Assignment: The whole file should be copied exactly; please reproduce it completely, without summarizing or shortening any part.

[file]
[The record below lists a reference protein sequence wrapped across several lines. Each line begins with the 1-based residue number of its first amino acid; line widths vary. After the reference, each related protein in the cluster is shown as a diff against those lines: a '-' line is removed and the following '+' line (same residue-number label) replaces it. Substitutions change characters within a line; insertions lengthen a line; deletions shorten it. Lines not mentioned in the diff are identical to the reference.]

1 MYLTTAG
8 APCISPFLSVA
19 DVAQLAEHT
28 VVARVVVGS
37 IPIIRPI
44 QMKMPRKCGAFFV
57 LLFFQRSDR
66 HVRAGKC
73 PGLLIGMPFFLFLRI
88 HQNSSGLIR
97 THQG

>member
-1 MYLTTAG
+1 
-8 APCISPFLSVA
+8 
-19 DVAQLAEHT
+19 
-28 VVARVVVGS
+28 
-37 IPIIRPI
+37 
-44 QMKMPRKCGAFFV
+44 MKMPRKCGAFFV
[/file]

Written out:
[The record below lists a reference protein sequence wrapped across several lines. Each line begins with the 1-based residue number of its first amino acid; line widths vary. After the reference, each related protein in the cluster is shown as a diff against those lines: a '-' line is removed and the following '+' line (same residue-number label) replaces it. Substitutions change characters within a line; insertions lengthen a line; deletions shorten it. Lines not mentioned in the diff are identical to the reference.]

1 MYLTTAG
8 APCISPFLSVA
19 DVAQLAEHT
28 VVARVVVGS
37 IPIIRPI
44 QMKMPRKCGAFFV
57 LLFFQRSDR
66 HVRAGKC
73 PGLLIGMPFFLFLRI
88 HQNSSGLIR
97 THQG

>member
-1 MYLTTAG
+1 
-8 APCISPFLSVA
+8 
-19 DVAQLAEHT
+19 
-28 VVARVVVGS
+28 
-37 IPIIRPI
+37 
-44 QMKMPRKCGAFFV
+44 MKMPRKCGAFFV